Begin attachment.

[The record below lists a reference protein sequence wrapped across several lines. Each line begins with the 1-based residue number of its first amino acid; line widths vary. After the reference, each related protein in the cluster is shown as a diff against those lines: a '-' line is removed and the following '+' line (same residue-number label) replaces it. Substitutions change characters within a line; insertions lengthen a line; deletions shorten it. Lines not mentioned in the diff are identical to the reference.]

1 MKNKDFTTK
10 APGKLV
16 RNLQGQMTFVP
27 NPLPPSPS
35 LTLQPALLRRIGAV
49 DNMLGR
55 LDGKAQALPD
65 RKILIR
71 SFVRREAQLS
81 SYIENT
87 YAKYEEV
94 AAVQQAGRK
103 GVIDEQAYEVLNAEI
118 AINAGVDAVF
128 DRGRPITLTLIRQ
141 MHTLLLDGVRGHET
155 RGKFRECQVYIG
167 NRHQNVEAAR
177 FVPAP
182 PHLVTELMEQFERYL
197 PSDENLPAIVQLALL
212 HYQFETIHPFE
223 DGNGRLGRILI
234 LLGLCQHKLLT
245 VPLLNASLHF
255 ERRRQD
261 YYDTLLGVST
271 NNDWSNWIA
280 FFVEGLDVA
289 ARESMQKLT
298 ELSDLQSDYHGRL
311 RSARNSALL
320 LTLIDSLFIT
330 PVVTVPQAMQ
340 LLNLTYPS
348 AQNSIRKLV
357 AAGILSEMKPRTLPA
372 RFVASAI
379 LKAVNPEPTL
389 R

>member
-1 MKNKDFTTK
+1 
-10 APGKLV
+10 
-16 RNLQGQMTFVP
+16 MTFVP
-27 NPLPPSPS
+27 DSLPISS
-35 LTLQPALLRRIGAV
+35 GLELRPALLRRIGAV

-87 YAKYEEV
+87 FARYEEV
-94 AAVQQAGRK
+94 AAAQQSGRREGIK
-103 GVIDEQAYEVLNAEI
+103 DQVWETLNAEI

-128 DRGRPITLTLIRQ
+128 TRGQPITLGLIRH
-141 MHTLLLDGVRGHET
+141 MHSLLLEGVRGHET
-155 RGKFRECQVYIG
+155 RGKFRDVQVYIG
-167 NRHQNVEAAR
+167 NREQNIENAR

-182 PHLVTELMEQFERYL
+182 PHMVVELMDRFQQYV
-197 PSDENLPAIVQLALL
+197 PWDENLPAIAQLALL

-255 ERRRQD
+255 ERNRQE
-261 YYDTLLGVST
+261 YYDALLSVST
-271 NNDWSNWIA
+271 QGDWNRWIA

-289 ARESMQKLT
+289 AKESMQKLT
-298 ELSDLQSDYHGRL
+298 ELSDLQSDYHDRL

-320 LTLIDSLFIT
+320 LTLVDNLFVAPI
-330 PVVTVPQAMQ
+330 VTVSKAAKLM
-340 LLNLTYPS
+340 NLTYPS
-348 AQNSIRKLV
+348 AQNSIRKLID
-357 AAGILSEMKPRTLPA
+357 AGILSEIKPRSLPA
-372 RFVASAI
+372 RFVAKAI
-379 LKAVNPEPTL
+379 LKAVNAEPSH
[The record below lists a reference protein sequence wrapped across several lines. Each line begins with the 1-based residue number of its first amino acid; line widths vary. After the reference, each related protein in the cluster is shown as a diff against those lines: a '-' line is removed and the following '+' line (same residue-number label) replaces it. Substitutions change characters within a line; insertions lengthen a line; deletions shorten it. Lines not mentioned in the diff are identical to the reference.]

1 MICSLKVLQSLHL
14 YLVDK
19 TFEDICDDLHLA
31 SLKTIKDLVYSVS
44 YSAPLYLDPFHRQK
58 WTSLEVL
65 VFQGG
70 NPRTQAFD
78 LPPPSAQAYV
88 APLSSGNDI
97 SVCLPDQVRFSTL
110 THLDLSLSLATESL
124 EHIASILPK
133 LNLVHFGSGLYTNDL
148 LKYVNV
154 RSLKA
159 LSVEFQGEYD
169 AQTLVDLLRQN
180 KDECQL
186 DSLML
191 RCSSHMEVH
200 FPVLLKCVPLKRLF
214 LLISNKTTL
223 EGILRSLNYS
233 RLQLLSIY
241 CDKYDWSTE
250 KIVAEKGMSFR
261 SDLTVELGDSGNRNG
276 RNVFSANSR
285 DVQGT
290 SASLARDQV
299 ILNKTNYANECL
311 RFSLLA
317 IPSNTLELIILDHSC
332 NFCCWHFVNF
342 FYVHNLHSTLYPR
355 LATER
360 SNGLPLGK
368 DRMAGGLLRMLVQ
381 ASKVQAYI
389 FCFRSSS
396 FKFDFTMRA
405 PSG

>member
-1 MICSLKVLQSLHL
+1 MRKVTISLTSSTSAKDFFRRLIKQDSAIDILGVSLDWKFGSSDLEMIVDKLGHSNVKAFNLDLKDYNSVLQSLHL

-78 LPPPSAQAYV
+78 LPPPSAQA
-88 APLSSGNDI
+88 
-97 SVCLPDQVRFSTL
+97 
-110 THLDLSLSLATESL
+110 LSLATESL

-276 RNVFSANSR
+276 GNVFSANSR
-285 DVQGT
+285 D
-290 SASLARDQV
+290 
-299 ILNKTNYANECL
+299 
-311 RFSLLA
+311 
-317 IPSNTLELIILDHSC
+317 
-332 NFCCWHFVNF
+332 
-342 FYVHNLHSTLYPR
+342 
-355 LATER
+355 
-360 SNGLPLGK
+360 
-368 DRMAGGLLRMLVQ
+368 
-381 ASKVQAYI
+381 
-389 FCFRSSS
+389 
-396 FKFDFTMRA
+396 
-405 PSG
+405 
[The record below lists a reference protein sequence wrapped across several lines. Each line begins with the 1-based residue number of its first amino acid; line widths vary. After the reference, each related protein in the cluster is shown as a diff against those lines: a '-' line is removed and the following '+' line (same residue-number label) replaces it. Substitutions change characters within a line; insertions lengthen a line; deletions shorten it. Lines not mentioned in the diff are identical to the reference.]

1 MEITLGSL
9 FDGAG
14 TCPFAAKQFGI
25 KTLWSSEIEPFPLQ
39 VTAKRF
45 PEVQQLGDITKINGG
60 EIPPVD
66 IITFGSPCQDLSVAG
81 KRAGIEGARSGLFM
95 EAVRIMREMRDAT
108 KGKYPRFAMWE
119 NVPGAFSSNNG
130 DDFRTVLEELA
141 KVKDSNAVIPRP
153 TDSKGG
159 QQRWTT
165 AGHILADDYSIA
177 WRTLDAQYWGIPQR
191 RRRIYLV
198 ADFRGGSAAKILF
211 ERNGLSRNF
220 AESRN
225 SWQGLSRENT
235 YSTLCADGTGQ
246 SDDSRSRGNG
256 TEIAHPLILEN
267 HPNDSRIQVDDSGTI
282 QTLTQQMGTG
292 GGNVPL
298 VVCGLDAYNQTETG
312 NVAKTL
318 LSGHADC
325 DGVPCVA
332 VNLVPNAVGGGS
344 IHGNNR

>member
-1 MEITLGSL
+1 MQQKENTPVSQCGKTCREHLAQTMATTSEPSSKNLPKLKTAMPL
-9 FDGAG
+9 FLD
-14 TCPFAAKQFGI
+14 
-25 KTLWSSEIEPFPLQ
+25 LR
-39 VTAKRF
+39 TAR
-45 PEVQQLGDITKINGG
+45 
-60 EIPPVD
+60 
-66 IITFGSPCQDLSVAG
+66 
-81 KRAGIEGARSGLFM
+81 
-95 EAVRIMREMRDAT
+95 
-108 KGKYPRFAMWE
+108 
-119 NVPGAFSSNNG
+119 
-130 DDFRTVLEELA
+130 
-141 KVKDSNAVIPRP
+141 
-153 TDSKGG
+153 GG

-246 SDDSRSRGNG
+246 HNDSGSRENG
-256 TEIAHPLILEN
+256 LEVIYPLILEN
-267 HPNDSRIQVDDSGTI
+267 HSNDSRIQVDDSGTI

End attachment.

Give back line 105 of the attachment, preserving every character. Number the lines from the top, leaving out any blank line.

88 APLSSGNDI